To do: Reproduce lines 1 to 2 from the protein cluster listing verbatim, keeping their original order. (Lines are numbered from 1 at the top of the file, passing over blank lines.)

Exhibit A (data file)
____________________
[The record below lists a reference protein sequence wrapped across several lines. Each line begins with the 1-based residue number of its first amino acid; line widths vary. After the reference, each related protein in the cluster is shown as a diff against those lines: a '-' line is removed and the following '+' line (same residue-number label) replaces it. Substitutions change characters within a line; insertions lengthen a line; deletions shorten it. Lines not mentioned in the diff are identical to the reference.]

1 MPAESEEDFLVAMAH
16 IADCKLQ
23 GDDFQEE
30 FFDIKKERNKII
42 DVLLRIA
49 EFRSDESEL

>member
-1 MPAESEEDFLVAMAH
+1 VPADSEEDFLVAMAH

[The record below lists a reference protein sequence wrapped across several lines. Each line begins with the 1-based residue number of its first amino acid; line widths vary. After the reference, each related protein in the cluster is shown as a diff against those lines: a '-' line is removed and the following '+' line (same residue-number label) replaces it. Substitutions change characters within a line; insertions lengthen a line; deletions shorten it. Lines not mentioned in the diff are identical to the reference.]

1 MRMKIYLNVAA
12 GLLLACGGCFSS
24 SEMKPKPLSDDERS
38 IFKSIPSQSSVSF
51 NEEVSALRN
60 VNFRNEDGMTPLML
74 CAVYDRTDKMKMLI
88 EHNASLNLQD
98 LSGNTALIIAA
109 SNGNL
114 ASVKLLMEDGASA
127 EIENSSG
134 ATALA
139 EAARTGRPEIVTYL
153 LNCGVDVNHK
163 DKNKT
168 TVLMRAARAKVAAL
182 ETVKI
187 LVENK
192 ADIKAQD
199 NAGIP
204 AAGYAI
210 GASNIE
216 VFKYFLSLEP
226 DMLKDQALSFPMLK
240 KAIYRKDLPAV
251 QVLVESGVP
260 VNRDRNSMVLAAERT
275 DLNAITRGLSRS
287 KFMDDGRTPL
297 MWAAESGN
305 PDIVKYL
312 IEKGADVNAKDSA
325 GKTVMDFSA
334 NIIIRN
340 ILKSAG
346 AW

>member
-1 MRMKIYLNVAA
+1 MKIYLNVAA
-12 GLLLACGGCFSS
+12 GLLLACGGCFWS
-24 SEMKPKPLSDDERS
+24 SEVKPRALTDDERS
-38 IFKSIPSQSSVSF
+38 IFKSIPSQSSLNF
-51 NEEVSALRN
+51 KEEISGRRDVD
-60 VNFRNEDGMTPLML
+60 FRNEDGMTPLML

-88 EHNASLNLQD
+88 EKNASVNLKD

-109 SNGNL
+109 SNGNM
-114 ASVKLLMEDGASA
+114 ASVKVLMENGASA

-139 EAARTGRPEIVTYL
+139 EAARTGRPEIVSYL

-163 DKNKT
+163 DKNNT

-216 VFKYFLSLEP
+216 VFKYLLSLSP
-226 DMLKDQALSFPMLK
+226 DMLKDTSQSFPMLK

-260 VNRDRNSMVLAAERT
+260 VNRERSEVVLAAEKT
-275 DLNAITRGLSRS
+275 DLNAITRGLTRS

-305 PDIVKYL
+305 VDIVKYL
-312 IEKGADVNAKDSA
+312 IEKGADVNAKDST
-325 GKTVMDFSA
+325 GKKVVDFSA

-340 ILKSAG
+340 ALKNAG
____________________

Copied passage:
[The record below lists a reference protein sequence wrapped across several lines. Each line begins with the 1-based residue number of its first amino acid; line widths vary. After the reference, each related protein in the cluster is shown as a diff against those lines: a '-' line is removed and the following '+' line (same residue-number label) replaces it. Substitutions change characters within a line; insertions lengthen a line; deletions shorten it. Lines not mentioned in the diff are identical to the reference.]

1 MPAESEEDFLVAMAH